In silent contemplation, then, the eternal Word, through whom the world was created, becomes ever more powerfully present and we become aware of the plan of salvation that God is accomplishing throughout our history by word and deed.-Pope Benedict XVI, 46th World Communications Day, 24 Jan. 2012
|St Dominic Adoring the Crucifixion|
Now, what the Holy Father gives to us in the above quote is insightful. Spoken or written language is limited, but what we reveal to God in our spoken words and silent thoughts is known always to Him, even if we cannot get something across. We can forget who we are praying for, but God knows our intentions.
Silence. How hard is that to find, do you think, in today's world? Right now, I hear the mashing of keys as I type while listening to music. This week in class it was so quiet you could hear a paperclip drop, as my teacher said. But as rare as the quiet in class was, it was not meaningful. We just decided not to interact with one another in a hurry to move onto the next part of the day.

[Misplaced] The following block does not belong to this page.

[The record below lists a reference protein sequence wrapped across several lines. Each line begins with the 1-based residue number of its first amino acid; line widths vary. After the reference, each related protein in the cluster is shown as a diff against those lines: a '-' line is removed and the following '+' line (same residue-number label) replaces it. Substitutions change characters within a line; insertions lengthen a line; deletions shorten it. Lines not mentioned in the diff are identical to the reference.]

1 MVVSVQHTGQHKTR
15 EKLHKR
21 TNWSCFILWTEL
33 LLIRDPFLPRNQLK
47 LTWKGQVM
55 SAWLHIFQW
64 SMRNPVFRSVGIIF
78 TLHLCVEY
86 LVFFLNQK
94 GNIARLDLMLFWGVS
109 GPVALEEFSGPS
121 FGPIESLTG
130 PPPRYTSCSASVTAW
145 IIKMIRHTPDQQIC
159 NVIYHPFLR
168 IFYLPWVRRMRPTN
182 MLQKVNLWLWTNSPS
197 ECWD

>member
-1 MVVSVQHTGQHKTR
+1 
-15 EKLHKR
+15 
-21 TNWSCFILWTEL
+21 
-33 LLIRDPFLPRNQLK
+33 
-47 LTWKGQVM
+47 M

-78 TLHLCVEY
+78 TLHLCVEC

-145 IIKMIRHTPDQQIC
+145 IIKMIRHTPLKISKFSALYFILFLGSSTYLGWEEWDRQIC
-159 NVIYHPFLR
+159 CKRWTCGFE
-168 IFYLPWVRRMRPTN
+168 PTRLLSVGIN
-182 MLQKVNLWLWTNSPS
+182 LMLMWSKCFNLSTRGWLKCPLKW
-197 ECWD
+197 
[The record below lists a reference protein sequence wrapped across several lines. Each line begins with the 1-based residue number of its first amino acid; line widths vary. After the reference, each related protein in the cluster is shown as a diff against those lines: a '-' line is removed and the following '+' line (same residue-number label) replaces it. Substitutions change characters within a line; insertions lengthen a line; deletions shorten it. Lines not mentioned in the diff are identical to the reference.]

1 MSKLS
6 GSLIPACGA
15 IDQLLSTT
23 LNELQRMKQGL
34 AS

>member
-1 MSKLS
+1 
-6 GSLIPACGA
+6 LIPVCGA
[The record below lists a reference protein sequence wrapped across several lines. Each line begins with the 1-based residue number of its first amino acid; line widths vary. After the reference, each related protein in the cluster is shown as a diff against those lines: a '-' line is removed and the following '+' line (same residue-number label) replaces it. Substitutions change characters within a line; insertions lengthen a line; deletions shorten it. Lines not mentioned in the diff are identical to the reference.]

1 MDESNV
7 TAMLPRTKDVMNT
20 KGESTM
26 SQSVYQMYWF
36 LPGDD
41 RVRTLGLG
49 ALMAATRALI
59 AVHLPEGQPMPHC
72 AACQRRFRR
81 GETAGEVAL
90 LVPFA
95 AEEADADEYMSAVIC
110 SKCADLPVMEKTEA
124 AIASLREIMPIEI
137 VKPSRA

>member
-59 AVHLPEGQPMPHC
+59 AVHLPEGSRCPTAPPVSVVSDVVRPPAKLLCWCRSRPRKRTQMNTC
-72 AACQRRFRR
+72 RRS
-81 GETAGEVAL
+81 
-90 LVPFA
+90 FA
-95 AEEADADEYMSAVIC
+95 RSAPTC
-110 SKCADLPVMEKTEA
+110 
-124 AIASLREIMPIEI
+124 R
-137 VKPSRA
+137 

Sacred silence is important. Before Mass, do not talk. Rather, after you genuflect (for I hope the tabernacle is at the front, or at least visible), pray. During Mass, offer your intentions, both those who the priest has decided to offer and yours on your heart, in union with the priest. Don't forget to pray in union with the entire Church with the prayers of the Holy Mass. Take advantage of the time after Communion to pray further, especially in thanksgiving. Then, at the end of Mass, pray as you go forth, back into the world. Another place to pray in silence is in Adoration of the Most Blessed Sacrament. There you can move between devotions which require structure (like the Rosary), intellectual exercises (like prayer journals and reading), and contemplative prayer.
|Pope BXVI on iPad last year, launching news.va Twitter feed|
Pope Benedict also mentions the Word, or Logos in Greek. Logos is God by His nature, and therefore that of Christ and the Spirit, and God is reason. We have knowledge of this, for He wrote it onto our hearts. Finally, the Word would be what was preached, and the deed would be the gift of Himself on the Cross and the institution of the Church and sacraments.